What language should beginning programmers choose?

Should a language be easy or comprehensive?

Article hero image
Credit: Alexandra Francis

Now that Stack Overflow has a space for subjective content—Discussions—we want to occasionally highlight the great conversations happening on site. Personally, I love hearing about different people’s perspectives on software and technology issues. With the answers to so many technology questions tending towards “it depends” as one gains experience, more perspectives reveal additional factors that “it” could depend on.

For today’s “it” question, I want to highlight the discussion happening in “What language would be the best beginner language?” User Mr Quibbles, relatively new to programming, asks:

I started learning programming about a year and a half ago and I started with Python 3.10 as my first ever language. I was advised to do so by friends of mine due to its English-like syntax, however, about a month ago I heard friends of mine discussing that C might be a better language to start.

I have been learning C++ for the past 3 months in my free time and I can see their point, C++ syntax has a lot more in common with other programming languages than Python does. So I wanna hear what others here think, which language do you think would be best to start with, and which language did you learn first?

As you may guess, much of the conversation compared C/C++ and Python as starter languages.

Rupesh Kumar wrote - C, C++ is for learning basics building blocks and learning to applying logic. Python, java like languages is library rich and used to create live application and solve business problems.

You can start with your preference,

For the record, your humble correspondent started with BASIC, then took some computer science classes in C and Java. Of course, it is debatable whether I know programming or not. That’s why we have discussions like this.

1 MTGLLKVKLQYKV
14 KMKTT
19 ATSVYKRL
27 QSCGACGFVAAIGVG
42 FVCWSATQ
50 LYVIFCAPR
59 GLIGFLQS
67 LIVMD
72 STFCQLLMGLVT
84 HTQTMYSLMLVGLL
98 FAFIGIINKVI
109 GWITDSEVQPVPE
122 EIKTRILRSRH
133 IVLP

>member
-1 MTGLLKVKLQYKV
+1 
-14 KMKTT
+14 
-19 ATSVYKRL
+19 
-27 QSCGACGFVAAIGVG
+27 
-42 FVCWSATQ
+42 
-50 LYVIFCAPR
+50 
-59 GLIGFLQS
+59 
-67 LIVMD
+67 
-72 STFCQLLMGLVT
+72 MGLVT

Most of the votes for Python talked about how easy it was to understand.

Techguy wrote - Python is a great language to learn, as it's considered very "high level" - meaning close to English in its syntax.

jfleach wrote - There is a reason Python is the most popular programming language in the world.

  1. It's an open source higher-level language.
  2. It's very easy to learn and use.
  3. It can be used for advanced projects.
  4. You can import third party libraries with ease and is a huge time saver.
  5. It can be used for full-stack development.
  6. Employers love people who know Python which pays off.

The C/C++ fans, on the other hand, thought you should get the deeper understanding of CS concepts from the get-go:

wyzarddoc wrote - I vote for C++. Bottom line C++ gives you full control down to the single bit, but also requires you to reinvent the wheel when learning. By this I mean just to print something on the terminal requires you to learn the contents of libraries and how to incorporate them into your code. Python is much easier, but is extremely inconsistent in it's coding application. For instance string handling can be disguised as a list if your not aware of when your function changes input from a list to a string.

One absolute madlad came in with this suggestion:

LemonCool wrote - Assembly!! lots of people started from it for a reason, in the end it all gets translated to low level so would be really beneficial to your dev journey. In my opinion you don't want to skimp on your education and learn to walk. Assembly will humble and reward your journey. If you don't want to go that low, probably C is the best starting point, that won't hide too much away from your keystrokes-composed-code with glue-up-behind-the-scene magic.

There’s plenty more on this about the benefits of each, including which languages will help you get a job (not the assignment, but definitely a good factor to keep in mind). Are you team Python with the easy syntax, or do you think everyone should start with `malloc` on their mind? Or are you a secret third thing, Haskell or death, recurse me eternal sort of programmer? Head on over to the discussion and chime in.

Login with your stackoverflow.com account to take part in the discussion.